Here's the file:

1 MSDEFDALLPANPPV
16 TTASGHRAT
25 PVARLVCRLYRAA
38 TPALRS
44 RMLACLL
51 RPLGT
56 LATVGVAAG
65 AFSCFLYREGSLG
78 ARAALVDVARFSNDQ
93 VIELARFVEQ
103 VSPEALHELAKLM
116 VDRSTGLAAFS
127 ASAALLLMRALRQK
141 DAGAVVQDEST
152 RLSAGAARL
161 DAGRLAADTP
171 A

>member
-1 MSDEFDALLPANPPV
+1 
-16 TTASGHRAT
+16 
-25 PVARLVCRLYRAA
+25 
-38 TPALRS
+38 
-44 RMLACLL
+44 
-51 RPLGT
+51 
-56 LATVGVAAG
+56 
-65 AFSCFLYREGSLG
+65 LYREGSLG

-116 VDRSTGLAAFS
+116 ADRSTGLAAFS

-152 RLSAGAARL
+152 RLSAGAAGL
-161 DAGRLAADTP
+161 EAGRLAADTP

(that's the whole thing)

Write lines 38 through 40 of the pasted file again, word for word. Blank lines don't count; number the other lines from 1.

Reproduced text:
+152 RLSAGAAGL
-161 DAGRLAADTP
+161 EAGRLAADTP